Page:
UNION COUNTY — The Union County Freeholders recently reorganized several departments, using the new deputy county manager’s experience in economic development as a foundation for one of these changes.
County Manager Al Faella briefly explained why the county made this change.
“We are taking this opportunity to streamline departments and divisions to enhance efficiency and maximize existing personnel,” he said in a statement. “The reorganization allows us to examine the operations of each department and evaluate its performance to ultimately best utilize all our resources and provide the best possible services to the residents of Union County.”
Freeholder Chairman Chris Hudak clarified the county manager’s statement in an interview late last week pointing out that Faella had been working toward making changes in the county departmental structure for more than a year. This was all capable of moving forward when the county hired a deputy county manager.
“A lot of Al’s expertise is in economic development so when he approached us last fall to bring in Bill Reyes to fill a dual role of deputy county manager and also head up economic development for the county, we agreed it was a good move,” the freeholder board chairman said.
Reyes, 39, was brought quietly aboard in November at an annual salary of $133,980. The former director of Planning and Community Development for Elizabeth filled the position of deputy county manager that had been vacant since Elizabeth Genievich retired in early 2012.
While working for Elizabeth, Reyes was responsible for the management of the Economic Development Department, which Hudak said would serve the county well in the future.
Among Reyes accomplishments in the area of economic development was acquiring $40 million in state funding for the renovation and reconstruction of the midtown Elizabeth train station and the management of the Community Block Grant program and distribution of $3 million in funding.
As deputy county manager he will now be responsible for helping Faella manage the 2,900 fulltime county employees while balancing that with heading up economic development efforts. However, this was not what LocalSource was told when Reyes was brought aboard.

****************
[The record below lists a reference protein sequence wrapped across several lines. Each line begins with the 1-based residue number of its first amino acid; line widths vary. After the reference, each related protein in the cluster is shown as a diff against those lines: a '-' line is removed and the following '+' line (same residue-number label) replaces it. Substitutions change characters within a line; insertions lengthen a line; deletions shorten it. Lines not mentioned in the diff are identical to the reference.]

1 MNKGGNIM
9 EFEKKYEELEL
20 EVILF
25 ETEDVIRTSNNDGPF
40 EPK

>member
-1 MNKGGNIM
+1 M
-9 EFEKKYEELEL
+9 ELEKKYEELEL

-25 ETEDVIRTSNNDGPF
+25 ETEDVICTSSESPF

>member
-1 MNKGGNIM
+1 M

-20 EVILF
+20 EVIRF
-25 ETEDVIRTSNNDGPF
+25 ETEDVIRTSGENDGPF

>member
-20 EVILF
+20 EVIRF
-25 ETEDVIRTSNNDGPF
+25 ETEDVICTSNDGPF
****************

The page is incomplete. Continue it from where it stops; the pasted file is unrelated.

When interviewed about this in late November, neither Reyes nor Faella revealed that the deputy county manager would be involved with economic development. In fact, Reyes said he would be focusing on helping the county manager execute control over policy development. Shortly afterward the county introduced plans to reorganize the two departments giving Reyes more control over economic development.
In order to facilitate this, Hudak explained, the county had to reorganize two departments, eliminating the Department of Parks and Community Renewal and forming the Department of Economic Development.
“It just made more sense,” Hudak added, noting that one of his initiatives for 2014 is to work on the county infrastructure. However, the freeholder chairman said the county wanted to move forward in “a systematic way.”
In order to do that, he said, the county had to move the entire engineering department into the newly formed economic development department. There was a reason for this, and it all revolves around money.
“The economic development department will also be responsible for obtaining grants, which we can use to augment improvements,” he added.
As for what this is going to cost taxpayers, Hudak said other than bringing Reyes aboard, no one received an increase in salary as a result of switching departments around.
Another change that came about concerned the fact that the people who maintained the parks were in the Public Works Department and that was not working out. According to Hudak, the parks were not getting the attention needed so the county decided to move the division of parks maintenance to the Parks Department.
“I give the county manager a lot of credit for this because sometimes the structure doesn’t work, but you try to cut with a scalpel, not an ax,” Hudak quipped.
“I think the board is very confident in the moves we made, because it best illustrates how we want to move in a more cohesive direction,” the freeholder chairman explained.
Although Hudak said no one received any increases in salary as a result of this change, according to information obtained through the Open Public Records Act, there was one change that included a salary increase.
The county changed a “confidential assistant” position in the Planning and Community Development Department to an “office services manager” and assistant to the deputy county manager, increasing the salary from $79,446 to $82,552, or $3,243. This was effective Nov. 12, the same day Reyes started as deputy manager.